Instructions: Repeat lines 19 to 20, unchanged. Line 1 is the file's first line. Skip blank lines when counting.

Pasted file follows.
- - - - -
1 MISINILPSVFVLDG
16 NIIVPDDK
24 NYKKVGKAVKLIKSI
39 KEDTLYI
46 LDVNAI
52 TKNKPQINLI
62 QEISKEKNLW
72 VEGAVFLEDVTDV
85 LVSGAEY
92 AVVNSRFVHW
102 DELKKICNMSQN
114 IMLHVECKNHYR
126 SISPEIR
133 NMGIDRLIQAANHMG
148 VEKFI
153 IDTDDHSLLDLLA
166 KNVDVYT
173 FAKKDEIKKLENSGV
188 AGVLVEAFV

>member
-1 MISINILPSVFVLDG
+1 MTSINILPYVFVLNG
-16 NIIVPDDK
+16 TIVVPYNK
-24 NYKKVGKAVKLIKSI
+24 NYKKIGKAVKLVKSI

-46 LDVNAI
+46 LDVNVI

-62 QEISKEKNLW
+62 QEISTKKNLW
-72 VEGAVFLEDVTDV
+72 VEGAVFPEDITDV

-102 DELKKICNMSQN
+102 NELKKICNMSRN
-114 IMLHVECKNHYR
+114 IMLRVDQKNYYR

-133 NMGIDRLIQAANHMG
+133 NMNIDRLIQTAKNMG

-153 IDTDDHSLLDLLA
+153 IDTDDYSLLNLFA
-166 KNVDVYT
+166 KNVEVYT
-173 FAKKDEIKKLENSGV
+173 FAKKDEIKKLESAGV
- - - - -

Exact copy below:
188 AGVLVEAFV

>member